- Michael Dunn - Tampa Tribune - 1996

"'Long Grass and the Tall Trees' from Wade Tatangelo, Creative Loafing"

“Following his gruff, antiwar Internet hit "I've Lost All Faith," which reached No. 11 out of 2,570 selections on Neil Young's "Living with War: Songs of the Times" website, Tampa folkie Steve Vaclavik releases Long Grass and the Tall Trees. The eight-song batch of originals, recorded at Pro Star Recording in St. Pete, features Vaclavik mostly alone with his acoustic guitar (there's understated percussion interspersed), strumming familiar chords and singing intriguing tales like the murder report "Run Mary." The only misstep is the track "Bob Dylan," an imagined meeting with the rock poet, which, at this point, is about as relevant as a "Knockin' on Heaven's Door" cover.”
3 stars (Wade Tatangelo, Creative Loafing, Tampa, April 2008.)
- Wade Tatangelo - Creative Loafing

"Singer/Songwriter Show Preview - October 2008"

Free and original: What's not to like?

Published: Thursday, October 16, 2008 at 1:00 a.m.
Last Modified: Wednesday, October 15, 2008 at 1:37 p.m.

Tired of the same ol' cover bands? The Distillery Tavern in Bradenton is hosting a free monthly Songwriter Showcase.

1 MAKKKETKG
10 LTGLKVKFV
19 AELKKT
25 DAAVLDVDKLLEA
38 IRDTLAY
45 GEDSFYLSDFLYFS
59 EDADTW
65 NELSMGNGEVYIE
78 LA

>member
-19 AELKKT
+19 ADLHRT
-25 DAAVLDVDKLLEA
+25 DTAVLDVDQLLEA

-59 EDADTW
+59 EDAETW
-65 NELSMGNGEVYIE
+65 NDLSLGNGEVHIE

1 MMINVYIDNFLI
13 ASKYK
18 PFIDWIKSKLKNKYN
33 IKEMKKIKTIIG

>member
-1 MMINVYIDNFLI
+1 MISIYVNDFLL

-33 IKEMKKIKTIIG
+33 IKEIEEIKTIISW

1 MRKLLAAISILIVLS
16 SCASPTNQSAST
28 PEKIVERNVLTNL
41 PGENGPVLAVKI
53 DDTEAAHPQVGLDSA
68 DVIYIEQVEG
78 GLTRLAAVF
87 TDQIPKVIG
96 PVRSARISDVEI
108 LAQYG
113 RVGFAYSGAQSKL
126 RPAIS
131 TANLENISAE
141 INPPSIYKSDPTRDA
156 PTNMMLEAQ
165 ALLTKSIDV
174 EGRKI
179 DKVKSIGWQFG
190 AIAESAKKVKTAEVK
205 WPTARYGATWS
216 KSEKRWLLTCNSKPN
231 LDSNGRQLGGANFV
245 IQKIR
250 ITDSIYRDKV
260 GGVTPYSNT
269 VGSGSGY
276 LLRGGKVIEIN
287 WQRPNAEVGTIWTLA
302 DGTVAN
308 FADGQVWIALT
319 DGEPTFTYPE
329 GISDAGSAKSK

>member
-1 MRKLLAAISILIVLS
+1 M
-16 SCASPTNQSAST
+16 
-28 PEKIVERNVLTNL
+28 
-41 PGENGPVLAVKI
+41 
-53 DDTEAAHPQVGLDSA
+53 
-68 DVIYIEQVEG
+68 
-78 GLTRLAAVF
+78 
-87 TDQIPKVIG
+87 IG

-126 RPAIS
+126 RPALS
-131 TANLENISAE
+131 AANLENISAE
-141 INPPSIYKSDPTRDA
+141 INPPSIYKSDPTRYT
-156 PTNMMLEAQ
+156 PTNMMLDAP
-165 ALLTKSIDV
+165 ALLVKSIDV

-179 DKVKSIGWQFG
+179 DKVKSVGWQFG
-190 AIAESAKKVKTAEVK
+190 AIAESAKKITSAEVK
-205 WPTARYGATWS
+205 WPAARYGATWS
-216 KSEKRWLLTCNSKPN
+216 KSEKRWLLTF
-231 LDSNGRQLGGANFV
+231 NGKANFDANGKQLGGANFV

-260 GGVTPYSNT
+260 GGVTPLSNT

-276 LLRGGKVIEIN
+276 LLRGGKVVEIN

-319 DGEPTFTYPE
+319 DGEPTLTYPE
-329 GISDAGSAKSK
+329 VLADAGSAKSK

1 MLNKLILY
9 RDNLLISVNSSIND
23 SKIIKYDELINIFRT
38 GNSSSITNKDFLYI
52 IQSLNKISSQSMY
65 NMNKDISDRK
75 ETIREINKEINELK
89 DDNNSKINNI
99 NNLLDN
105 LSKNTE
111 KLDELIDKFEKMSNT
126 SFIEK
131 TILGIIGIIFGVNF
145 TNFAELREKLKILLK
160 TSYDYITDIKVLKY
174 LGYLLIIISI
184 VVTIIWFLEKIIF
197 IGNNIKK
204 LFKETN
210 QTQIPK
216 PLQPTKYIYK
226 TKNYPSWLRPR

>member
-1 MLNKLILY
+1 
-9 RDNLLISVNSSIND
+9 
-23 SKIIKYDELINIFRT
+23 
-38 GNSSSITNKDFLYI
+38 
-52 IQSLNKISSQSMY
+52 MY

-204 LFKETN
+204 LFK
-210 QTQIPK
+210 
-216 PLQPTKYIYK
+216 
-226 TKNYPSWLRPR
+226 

Up first on Saturday (from 7 to 9 p.m.) are Emily Roff, Steve Vaclavik, The Last Resort and Jim Somers. All four play original material, ranging from folk to alternative.
(The Distillery is at
108 44th Ave. E.; 739-7845;

The showcase is organized by Rob Gorley and Sarasota Folk Club publicity manager Brad Fitzgerald. Gorley, a songwriter himself, gives his take on this month's participating artists:

Emily Roff (
"Emily lives in Bradenton. She is a terrific vocalist and musician and her acoustic blues are astonishing to listen to. Her voice is so versatile and the lyrics she writes are heartfelt. Her CD is entitled 'Analog.' "

Steve Vaclavik (
"A Tampa resident, he plays acoustic, Americana and folk. He is a great musician and vocalist and his songs really hit home, with tons of imagery. His song, 'Long Grass and Tall Trees,' is currently at No. 18 on the Tampa Bay original music chart on Music Tampa Bay (MTB; Steve's CD, 'Long Grass and Tall Trees,' has been featured on MTB, and Steve has appeared on Channel 10's 'Studio 10' talk show. He is also a member of the musical organization, Just Plain Folks, Tampa Bay chapter."

The Last Resort
(Gorley and David Wise;